Japan struggles with Kyoto obligations

by William Yeatman on May 27, 2004

in Kyoto Negotiations

Yomiuri Shimbun reported on May 17 that, “According to an estimate by the Economy, Trade and Industry Ministry, the amount of carbon dioxide emissions produced as a result of Japan’s consumption of energy in fiscal 2010 will increase by 5 percent over fiscal 1990 levels, despite anticipated progress in the nation’s campaign against global warming.”

The figures came from a report submitted to the Advisory Committee on Energy and Natural Resources, an advisory body to the economy, trade and industry minister.

The newspaper continued: “The latest report on energy supply-and-demand projections through fiscal 2030 was made taking into account the nation’s recent demographic, economic, and social changes, as well as potential technological advancements.  It revised projections made in a previous report, which said the country would see no growth in CO2 emissions in fiscal 2010.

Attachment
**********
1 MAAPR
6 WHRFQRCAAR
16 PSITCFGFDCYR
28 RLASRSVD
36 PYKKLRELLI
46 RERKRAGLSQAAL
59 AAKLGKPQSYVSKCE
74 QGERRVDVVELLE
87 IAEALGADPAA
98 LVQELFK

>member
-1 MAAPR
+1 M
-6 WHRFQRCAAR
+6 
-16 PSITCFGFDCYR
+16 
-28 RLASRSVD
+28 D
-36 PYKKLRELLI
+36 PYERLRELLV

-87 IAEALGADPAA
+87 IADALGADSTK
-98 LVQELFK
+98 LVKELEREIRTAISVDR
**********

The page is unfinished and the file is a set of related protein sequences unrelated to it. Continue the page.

“According to the latest report, Japan’s energy demand will reach its peak in fiscal 2021, after which it will decline. CO2 emissions are predicted to begin decreasing in the late 2010s. The report attributes all this to a projected reduction in the nation’s population and technological and other advancements in industry.

“But in fiscal 2010, the CO2 figure is projected to still be rising, meaning that it will exceed the 6 percent reduction promised by Japan under the Kyoto Protocol.  The projections state that the amount of CO2 emissions from the civilian and transportation sectors will increase 20 percent from fiscal 1990 levels, canceling out the predicted 7 percent reduction in CO2 emissions from the industrial sector.

“Recent changes in nuclear power plant construction plans are also bound to adversely affect the campaign against global warming. Initially, the government said it expected electric power companies to build 10 to 13 new plants by the end of fiscal 2010. However, it later lowered that number to four.”

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